Category:

The Elective Share

April 9th, 2021 by

How a Spouse can Derail your Estate Plan

In Massachusetts, a surviving spouse can claim a fixed portion of the decedent’s estate (referred to as an elective share), and in so doing, circumvent the decedent’s wishes. Most commonly, this scenario occurs when the decedent has been married more than once and does not want to provide for their current spouse in their estate plan.

Consider the following example: Pat is married to Kelly and they have no children. Kelly is Pat’s second wife; he was previously married and has two children from his first marriage. Pat passes away leaving a Last Will and Testament (“Will”), which states that he wants the vast majority of his property to go to his children. Kelly is upset about the amount of the share left to her in Pat’s Will.  She thinks she should be entitled to more because of how long she was married to Pat, and feels it is unfair for the children inherit the majority of the estate. When Pat’s estate is probated and his Will is taken to the Court, Kelly can file a waiver of Pat’s Will and elect to take get the amount she is entitled to under Massachusetts law.

How much is Kelly entitled to under Massachusetts law? Unfortunately, the answer to this question is not a simple as many heirs, attorneys, or even surviving spouses would like. In the scenario above, Kelly would be entitled to an interest in 1/3 of Pat’s personal and real property. To the extent that the value of the 1/3 exceeds $25,000, Kelly will receive $25,000 outright, the remainder of her 1/3 share to be held in trust. Kelly would have a life estate in the 1/3 of the real estate. In other states, like Florida, Kelly would simply be entitled to 1/3 of Pat’s property – a much simpler calculation. In Massachusetts, the statute for determining the value of the surviving spouse’s elective share is so needlessly complex, that it often results in a disastrous situation for the decedent’s estate.

Elective shares commonly result in lengthy and expensive litigation which drains funds from the estate and reduces the amount of inheritance the decedent’s loved ones receive. In addition to the financial burden, litigation over elective shares leads to major interpersonal problems, sometimes ruining family relationships.

Lane, Lane & Kelly is experienced and well-versed in litigation related to spousal elective shares. Additionally, we can create an estate plan for you that will eliminate the risk of your estate being challenged and litigated. Elective shares are just one potential pitfall that can occur when your property is being distributed to your loved ones after you pass away. We can help you keep your assets intact and assist you in preventing any turmoil among your family members.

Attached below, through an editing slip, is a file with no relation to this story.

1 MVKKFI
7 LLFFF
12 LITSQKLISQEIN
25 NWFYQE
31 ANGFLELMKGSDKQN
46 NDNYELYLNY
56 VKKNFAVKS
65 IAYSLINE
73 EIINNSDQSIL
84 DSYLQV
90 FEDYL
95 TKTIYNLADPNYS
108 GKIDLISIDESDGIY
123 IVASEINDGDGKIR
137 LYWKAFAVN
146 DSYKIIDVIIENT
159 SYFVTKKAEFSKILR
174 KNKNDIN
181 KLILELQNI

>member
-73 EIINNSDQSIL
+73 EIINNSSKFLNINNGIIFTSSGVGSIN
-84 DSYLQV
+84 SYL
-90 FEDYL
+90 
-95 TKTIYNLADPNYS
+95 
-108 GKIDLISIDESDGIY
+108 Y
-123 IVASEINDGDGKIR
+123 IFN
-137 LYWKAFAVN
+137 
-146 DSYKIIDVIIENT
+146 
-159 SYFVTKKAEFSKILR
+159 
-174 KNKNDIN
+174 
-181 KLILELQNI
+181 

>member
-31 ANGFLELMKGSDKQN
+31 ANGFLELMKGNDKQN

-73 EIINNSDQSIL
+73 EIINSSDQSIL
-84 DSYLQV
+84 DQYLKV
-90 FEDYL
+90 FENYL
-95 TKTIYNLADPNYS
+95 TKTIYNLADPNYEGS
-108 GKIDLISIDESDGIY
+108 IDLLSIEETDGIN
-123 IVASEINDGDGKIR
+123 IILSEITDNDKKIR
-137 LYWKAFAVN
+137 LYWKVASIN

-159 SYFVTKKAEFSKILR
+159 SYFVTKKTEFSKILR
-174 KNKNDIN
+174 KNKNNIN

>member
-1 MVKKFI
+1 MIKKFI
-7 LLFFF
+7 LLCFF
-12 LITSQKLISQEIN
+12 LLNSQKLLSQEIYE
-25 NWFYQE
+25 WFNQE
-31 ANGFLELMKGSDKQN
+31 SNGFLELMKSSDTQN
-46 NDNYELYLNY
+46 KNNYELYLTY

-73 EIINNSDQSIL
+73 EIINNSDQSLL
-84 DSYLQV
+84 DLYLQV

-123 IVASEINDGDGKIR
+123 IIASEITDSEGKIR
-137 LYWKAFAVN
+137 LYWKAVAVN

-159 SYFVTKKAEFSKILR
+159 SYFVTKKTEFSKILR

If you would like to create an estate plan or discuss this topic in more detail, please call our office 781-848-0040 to schedule a free consult.


How to Maintain Anonymity When You Win the Lottery in Massachusetts

November 6th, 2020 by

Lottery winners in Massachusetts are often surprised when they go to claim their prize and are then asked by the lottery commission to pose for a photograph and disclose their identity to the public. Most big winners want to conceal their identities from the public and unfortunately, most states – including Massachusetts – do not allow winners to claim prizes anonymously.

However, in Massachusetts, there is still a way to maintain your anonymity when you claim your prize. Winners can establish a trust and have a trustee claim the prize in the name of the trust. Most often, an attorney is hired by the winner to create a trust, and that same attorney also serves as the trustee and claims the prize so the winner can remain anonymous.

Lane, Lane & Kelly, LLP has experience representing Lottery winners of large prizes, including establishing trusts and serving as trustee to claim winnings so that winners can obtain their funds anonymously. Contact our office (781) 848-0040 for more information on establishing a lottery trust to ensure your privacy, and estate planning documents to protect your assets, and provide security for you and your loved ones.

Paul Bella, Esquire

This blog is made available for educational purposes only as well as to give you general information and a general understanding of the law, not to provide specific legal advice. By reading this blog you understand that there is no attorney client relationship between you and Lane, Lane & Kelly, LLP.


Estate Planning and Coronavirus: The Importance of Having Health Care Documents and What it Means for your Current Health Care Documents. 

October 9th, 2020 by

With the spread of the novel coronavirus (COVID-19), and the abundance of fear and uncertainty that has come with it, many people have questions about creating estate plans or modifying their current estate plans. There is a common misconception that estate planning documents only concern what will happen with your property after you pass away. Considering the potentially tragic health outcomes that can result from contracting the coronavirus, it is not a bad idea to consider how you want your property distributed after you are gone. However, proper estate planning also includes the implementation of documents that will become effective while you are still alive. Among those living documents are the Health Care Proxy, HIPAA Release, and Advanced Directives or Living Will.